I proceeded to cut up some cardboard before repeating most of the afore mentioned sharpening procedure. Only this time I finished on the diamond side of the Fallknives DC4, one of my favorite hones, to an edge that would just split head hair. Removing the burr and finishing the edge had become a bit easier this time around. Over the following days I carried this knife and used it for my normal cutting tasks. Mostly cutting paper cardboard and plastic packaging material and perhaps a bread bun for lunch. A funny thing I noticed: the edge its cutting ability seemed to first increase, then settle down, before slowly starting to dull!

After about a week of use the edge would still work for most of my cutting tasks but had lost some of its sharpness. I decided to resharpen the edge with just the diamond side of the Fallkniven hone again. Getting it sharp enough to shave arm hair was easy but getting it to split head hair still proved to be a bit fiddly, although I did managed it in the end. By comparison: my Elmax Squeak went from not biting in to the hair to cutting the hair with much less effort. A few passes on the hone did the trick there.

Normally I would have put the knife in pocket pocket as it was sharp enough for me use, but out of curiosity and to check my findings I resharpened it once more. I had become a bit easier to remove the burr and to make the edge arm hair shaving sharp. But to get the edge to split head hair was still a challenge. With other knives like my Maniago Spyderco’s in N690 and Elmax and, for instance, my Victorinox Bantam this had never been this difficult.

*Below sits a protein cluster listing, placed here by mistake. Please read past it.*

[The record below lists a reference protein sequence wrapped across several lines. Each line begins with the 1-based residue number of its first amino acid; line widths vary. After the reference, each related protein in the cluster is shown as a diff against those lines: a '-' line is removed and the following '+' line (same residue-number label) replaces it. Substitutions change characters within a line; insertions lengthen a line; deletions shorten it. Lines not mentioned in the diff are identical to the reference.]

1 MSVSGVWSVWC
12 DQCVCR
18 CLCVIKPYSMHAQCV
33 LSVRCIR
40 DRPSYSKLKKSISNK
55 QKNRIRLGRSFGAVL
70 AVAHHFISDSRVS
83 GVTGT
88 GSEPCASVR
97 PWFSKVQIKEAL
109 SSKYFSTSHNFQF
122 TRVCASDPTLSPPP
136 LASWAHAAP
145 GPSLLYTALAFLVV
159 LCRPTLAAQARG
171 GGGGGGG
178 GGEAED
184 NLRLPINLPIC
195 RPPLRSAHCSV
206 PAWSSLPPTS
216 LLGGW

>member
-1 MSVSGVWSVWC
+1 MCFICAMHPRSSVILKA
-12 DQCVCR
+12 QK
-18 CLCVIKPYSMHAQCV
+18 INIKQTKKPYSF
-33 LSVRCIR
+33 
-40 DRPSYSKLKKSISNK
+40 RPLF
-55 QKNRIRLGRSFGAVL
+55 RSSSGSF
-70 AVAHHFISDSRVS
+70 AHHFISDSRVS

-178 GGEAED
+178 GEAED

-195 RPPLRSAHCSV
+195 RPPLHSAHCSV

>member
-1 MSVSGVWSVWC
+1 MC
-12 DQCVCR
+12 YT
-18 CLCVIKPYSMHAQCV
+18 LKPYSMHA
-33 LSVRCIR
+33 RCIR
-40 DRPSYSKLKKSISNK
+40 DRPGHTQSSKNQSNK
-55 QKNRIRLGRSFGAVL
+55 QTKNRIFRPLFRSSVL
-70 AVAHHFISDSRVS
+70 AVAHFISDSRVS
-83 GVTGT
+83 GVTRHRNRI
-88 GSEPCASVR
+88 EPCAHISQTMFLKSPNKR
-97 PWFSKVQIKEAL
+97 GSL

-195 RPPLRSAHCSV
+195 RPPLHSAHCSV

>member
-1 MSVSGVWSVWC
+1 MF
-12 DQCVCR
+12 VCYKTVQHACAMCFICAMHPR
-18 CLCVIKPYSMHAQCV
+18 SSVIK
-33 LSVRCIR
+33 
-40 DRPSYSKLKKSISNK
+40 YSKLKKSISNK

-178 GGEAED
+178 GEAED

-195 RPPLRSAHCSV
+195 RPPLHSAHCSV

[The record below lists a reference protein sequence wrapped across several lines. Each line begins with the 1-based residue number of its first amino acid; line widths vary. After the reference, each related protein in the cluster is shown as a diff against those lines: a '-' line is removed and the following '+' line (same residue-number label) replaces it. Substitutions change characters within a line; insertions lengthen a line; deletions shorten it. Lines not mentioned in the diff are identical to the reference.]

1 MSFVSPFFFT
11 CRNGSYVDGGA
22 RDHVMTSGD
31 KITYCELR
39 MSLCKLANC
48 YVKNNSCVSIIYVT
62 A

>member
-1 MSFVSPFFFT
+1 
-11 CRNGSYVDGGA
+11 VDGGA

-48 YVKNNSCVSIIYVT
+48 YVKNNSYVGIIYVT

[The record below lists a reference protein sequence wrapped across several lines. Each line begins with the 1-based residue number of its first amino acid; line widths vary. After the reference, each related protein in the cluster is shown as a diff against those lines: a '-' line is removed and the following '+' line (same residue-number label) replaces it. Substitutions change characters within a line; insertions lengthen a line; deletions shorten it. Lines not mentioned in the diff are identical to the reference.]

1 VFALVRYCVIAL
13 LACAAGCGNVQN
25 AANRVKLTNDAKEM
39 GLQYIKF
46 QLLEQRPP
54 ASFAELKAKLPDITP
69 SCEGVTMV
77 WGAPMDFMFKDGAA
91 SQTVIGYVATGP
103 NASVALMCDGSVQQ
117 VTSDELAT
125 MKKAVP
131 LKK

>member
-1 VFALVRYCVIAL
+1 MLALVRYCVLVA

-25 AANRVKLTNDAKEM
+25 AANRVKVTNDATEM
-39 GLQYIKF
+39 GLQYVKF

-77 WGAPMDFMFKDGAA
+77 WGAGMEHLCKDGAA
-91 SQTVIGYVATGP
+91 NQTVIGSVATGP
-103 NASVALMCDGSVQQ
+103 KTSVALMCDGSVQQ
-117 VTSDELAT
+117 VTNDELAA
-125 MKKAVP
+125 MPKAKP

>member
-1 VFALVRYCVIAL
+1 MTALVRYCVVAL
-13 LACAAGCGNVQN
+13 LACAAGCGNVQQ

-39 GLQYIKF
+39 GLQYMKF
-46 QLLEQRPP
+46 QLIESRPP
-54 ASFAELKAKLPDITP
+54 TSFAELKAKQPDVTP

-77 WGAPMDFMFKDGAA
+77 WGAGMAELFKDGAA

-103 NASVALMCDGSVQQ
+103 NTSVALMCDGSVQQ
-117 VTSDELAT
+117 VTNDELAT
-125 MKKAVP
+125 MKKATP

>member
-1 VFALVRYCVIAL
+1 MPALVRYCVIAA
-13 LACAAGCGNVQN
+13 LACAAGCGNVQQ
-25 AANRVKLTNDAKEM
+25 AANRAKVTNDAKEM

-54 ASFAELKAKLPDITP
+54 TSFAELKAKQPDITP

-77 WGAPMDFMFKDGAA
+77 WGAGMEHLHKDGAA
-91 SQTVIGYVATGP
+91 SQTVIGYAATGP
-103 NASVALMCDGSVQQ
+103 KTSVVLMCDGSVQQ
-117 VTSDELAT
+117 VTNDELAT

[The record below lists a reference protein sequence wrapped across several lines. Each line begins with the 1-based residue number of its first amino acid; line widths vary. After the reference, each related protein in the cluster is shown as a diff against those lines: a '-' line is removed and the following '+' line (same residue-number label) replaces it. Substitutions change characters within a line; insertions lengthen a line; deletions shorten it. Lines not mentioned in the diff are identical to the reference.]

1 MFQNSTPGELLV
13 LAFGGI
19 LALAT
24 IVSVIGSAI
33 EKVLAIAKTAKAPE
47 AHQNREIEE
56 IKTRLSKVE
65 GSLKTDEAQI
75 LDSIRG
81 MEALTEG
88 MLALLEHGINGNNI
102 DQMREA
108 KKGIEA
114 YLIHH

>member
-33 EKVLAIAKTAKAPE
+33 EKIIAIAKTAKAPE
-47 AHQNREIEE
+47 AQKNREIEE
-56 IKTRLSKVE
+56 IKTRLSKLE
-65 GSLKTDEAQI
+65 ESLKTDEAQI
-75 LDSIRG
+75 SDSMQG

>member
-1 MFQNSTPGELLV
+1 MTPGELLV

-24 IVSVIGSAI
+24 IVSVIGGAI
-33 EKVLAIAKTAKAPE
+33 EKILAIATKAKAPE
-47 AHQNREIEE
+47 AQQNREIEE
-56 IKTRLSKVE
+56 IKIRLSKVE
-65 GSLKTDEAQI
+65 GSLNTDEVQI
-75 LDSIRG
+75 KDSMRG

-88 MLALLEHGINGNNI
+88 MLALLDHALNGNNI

Overall the Spyderco Polestar is an enjoyable and capable knife: flipping the blade open with the middle finger is still fun and the handle works well, it handled my cutting tasks fine ones I got it sharp, but I am not impressed with the condition of the steel at the edge on my example. Still, it was interesting playing around with a knife that is so different from my usual fare!

JD

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Squeak of same feather, fly together – The Titanium Squeak meets the FRN Squeak by JD

Spyderco Squeak

Not long after the original Squeak SC154PBK came out I got one. I carried and used it for a few months and enjoyed its performance. The blade was thin enough at the edge to cut well, the steel (Böehler N690Co) held its edge and was easy to resharpen. The handle was comfortable and I am a fan of the wire clip. The back spring was strong enough to keep the knife open and closed as needed, but not to stiff to impede easy one hand manipulation. The overall fit and finish was excellent. Well done Spyderco Maniago!

For me and my urban life style I have found that five centimeters of sharp is enough for my usual cutting tasks. The Squeak fit the role of urban cutter to a tee!

During the last Spyderco Meet in Amsterdam I enjoyed handling Nemo’s titanium and Elmax sprint run version of the Squeak. When Nemo suggested I try it out for a few months, I was delighted! Having carried this one for a while now, on its own as well as alternating with my FRN version, and I must say: I am impressed!